In the spinney in my home neighbourhood, Calle and I started a business. We were six years old and what we had in our pockets we put in. Twenty kronor in all. We realized that we needed to make an initial investment to get started. Calle and I agreed about things most of the time. At Vivo, as the grocery store in the square was called, we hurried towards the shelf next to the checkout. We looked at each other and nodded. Admittedly, our entire share capital would be used up, but we also understood the importance of investing and looking at the long-term picture. We carefully took down the bag of Daim chocolates from the shelf. Twenty kronor exactly. We were happy and continued the board meeting in the spinney. We realized that running a business was not child’s play as we rapidly gobbled up piece after piece of chocolate. At the next meeting we had to decide what the company would do. Since the start-up capital had been exhausted, we agreed on a meeting with the bank over a lunch. The bank staff fried falun sausage and shouted that food was ready from inside the yellow brick house where Calle lived further down the street.
In high school, I had a project in Economics. We had to produce a budget to start a hotel. I took the task seriously and asked for quotes. Bed suppliers, drapers, flower suppliers made offers. Everyone argued about the excellence of their products, the quality of the fabrics, the timeless quality of the bed frames. I bargained and negotiated and finally I produced a credible budget for an entire hotel business. “Owner of Hotel Island?” I heard my confused mother say on the phone from inside the kitchen. “No, there’s no such company here,” she said, looking at me questioningly. “But maybe you can talk to my son who’s doing a hotel project in high school.” She handed me the phone.
The desire to build something, develop and manage it has probably always been there. This year, our family company Järnmalmer passed half a billion kronor in sales for the first time. From the embryotic stages in the 50s with the post-war period as a breeding ground, the company has emerged and grown into a major, capital-intensive industry: the recycling industry. Our business is moving at a fast pace around the country, but also in Vietnam, Russia, Pakistan, India and Korea to name a few countries where we operate. You can find our scrap material on trucks on country roads. In sea containers. In cargo ships in foreign waters. Constantly in motion and on the way to steelworks and foundries, every day of the year, around the clock.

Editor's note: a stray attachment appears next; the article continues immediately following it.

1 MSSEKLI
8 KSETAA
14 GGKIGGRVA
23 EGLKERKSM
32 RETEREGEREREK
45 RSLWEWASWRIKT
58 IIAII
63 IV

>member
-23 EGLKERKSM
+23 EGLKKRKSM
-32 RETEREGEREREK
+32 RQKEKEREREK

A company becomes a living organism. Employees, subcontractors, partners. Joining forces becomes a culture and a brand. People serving a purpose in different countries, on different continents and in different time zones. As I said, running a business isn’t child’s play. The coronavirus, political structures, instability, war and unrest: all of these are aspects of a world to which we must adapt and relate. Uncertainty, risks but also opportunities, self-realization, leading and supporting people through difficult situations become everyday occurrences. Many years have passed since the time in the spinney. The appetite for chocolate may not be as great, but the appetite for making a difference and realizing ideas by running companies remains.